Drawing can expand your visual thinking skills and your horizons. You just need a little practice. So, here are a few good places to start.
Drawing is the tool we use to express our visual thinking. And we know that when we're thinking visually - whether we're making plans, plotting projects, or solving problems of any sort - we're able to think with greater speed, clarity and agility. That's why, at Scriberia, we value pictures that work hard, do a job, tell a story and facilitate thinking. We know that, often, the most valuable pictures aren't the most beautiful - they're the ones that pull big ideas out into the real world, where people can see, evaluate, refine, and share them. When you think of drawing this way, you start to see that you don't have to be an artist to draw a brilliant picture; you just need a pencil, some paper, a bit of practice and a willingness to express your ideas visually. So, instead of aspiring to create a work of art, why not try to create some art that works? Here are a few ideas to get you started.
Keep a visual journal
Drawing is the perfect way to build some structure into this nebulous lockdown period, and record the days as they pass. Whether you're an artist or not, a simple visual journal will form a unique account of these extraordinary times, as well as helping you focus on and appreciate the moments that matter. Just three simple drawings a day will add up to an incredibly rich and personal document in just a couple of weeks.
Make a visual aide memoire
Wouldn't it be great to learn a speech or poem off by heart? Make those words stick with pictures.The act of drawing is proven to help cement concepts in our long term memory, and by breaking the text down into a sequence of images you'll find the words come flooding back when you use them as prompts. The pictures don't need to mean anything to anyone but you - just use whatever comes to mind.
Create a workout infographic
Whether it's yoga or a sweaty HIIT session, a visual plan will help you focus on your exercise without worrying about what comes next. But if you do want to add a little unpredictability, try this: draw all your favourite exercises onto index cards, and then pull a few from the pack at random for a unique workout every day. We're pretty sure Joe Wicks does just that!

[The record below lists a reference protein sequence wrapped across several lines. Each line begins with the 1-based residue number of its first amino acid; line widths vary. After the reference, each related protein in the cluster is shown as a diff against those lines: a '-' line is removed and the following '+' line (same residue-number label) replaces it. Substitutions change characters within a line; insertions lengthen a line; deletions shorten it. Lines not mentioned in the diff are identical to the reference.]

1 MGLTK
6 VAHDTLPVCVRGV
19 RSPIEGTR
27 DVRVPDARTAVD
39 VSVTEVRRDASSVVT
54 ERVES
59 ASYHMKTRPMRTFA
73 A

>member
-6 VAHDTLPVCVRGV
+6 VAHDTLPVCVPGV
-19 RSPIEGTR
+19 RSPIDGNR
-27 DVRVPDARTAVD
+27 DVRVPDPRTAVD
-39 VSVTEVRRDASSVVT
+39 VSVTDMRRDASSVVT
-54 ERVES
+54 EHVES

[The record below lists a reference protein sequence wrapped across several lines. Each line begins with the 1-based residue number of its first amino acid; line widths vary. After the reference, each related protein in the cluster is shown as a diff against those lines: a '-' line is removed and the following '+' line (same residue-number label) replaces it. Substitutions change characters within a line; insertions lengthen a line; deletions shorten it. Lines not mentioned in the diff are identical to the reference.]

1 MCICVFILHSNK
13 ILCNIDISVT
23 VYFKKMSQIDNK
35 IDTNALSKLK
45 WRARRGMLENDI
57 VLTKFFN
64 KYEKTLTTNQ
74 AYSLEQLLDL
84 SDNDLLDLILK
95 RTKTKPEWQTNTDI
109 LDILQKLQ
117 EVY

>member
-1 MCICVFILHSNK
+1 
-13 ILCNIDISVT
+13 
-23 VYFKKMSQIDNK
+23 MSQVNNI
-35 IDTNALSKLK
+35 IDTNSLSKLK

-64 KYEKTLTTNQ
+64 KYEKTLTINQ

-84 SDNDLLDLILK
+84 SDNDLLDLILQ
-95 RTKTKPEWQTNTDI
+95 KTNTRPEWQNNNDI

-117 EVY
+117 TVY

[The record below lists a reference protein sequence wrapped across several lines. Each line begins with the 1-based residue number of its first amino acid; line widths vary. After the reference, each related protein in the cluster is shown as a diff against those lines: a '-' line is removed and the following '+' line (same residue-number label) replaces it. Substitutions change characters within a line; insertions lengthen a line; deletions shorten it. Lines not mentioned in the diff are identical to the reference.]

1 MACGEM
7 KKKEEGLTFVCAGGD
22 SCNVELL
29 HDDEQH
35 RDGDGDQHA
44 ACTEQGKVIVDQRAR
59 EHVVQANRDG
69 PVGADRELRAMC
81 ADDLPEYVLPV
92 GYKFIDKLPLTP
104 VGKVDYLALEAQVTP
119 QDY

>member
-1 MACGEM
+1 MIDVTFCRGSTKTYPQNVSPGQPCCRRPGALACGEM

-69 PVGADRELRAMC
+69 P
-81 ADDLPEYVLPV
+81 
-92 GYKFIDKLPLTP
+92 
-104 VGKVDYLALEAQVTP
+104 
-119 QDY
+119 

Connect, collaborate and create together online
We know that drawing out your ideas makes any collaborative conversation more productive, and you don't need to miss out on the power of pictures just because you're working remotely. Some conferencing platforms offer digital whiteboards, but the old fashioned way often feels more natural and spontaneous. So grab a pen and get scribbling.
Draw to remember better
In 2016 Yale researchers "observed a phenomenon they termed the 'drawing effect' — that illustrating a word’s meaning always leads to the highest levels of memory recall." When every meeting looks and feels the same it's easy for details to slip your mind, but visual notetaking will anchor them in your memory.
Log your life with creative charts
Want to try creating infographics but need some info to work with? Why not become your own source of data and tell a visual story of your lockdown life through creative graphs and charts? Look for opportunities to make your infographics more playful and engaging by building the subject matter into the structure itself.
Scriberia Academy is now online. We offer a monthly Using Ink to Think workshop, and a six-week diploma course in visual thinking. Click below to find out more, and book your place.